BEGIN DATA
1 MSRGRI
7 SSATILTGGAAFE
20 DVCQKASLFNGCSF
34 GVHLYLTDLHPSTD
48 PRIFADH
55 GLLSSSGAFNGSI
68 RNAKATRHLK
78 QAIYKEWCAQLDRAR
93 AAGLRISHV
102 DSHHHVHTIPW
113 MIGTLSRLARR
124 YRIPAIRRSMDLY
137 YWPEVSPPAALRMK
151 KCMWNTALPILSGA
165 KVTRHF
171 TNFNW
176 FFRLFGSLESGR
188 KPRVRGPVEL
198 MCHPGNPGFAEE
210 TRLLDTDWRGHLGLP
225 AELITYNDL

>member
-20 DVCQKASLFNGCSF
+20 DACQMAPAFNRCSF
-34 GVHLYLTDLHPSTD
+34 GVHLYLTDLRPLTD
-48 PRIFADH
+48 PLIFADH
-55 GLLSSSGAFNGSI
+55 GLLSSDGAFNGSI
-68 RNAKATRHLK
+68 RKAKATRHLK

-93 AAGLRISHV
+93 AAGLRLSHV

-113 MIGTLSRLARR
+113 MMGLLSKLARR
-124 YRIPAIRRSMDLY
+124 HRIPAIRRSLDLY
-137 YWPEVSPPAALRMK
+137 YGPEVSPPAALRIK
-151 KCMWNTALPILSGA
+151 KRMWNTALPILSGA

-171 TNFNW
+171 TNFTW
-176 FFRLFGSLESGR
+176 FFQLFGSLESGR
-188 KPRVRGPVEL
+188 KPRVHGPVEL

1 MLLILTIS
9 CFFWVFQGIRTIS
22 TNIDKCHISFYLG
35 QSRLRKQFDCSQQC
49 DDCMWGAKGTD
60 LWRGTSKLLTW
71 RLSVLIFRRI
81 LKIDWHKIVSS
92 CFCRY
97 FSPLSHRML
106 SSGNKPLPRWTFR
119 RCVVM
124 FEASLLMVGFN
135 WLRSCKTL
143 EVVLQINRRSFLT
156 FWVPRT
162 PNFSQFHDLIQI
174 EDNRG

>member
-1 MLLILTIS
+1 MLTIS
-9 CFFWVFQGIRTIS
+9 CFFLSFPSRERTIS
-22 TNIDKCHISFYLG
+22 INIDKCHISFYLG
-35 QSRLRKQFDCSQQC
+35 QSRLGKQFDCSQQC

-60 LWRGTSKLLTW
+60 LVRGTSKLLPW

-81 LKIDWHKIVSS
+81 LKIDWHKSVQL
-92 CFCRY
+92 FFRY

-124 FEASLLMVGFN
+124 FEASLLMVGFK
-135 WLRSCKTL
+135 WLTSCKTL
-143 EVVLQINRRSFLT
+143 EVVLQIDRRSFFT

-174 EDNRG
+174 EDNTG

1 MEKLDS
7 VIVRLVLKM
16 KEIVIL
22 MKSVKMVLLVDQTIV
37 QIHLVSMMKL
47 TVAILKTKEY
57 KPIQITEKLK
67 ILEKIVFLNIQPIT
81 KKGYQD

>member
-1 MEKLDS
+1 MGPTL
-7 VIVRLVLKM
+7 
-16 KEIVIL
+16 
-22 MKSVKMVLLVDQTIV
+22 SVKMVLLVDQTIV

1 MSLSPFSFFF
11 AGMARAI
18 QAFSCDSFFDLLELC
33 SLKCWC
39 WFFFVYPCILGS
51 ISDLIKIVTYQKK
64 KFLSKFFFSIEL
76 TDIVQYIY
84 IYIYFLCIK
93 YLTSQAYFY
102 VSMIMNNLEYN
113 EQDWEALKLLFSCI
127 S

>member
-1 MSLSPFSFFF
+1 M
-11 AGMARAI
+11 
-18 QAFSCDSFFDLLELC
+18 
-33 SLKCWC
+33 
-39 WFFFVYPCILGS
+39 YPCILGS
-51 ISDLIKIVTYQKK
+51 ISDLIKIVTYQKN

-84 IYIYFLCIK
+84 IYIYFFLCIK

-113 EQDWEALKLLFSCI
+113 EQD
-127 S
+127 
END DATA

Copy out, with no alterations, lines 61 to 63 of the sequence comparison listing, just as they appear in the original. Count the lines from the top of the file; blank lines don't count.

124 FEASLLMVGFN
135 WLRSCKTL
143 EVVLQINRRSFLT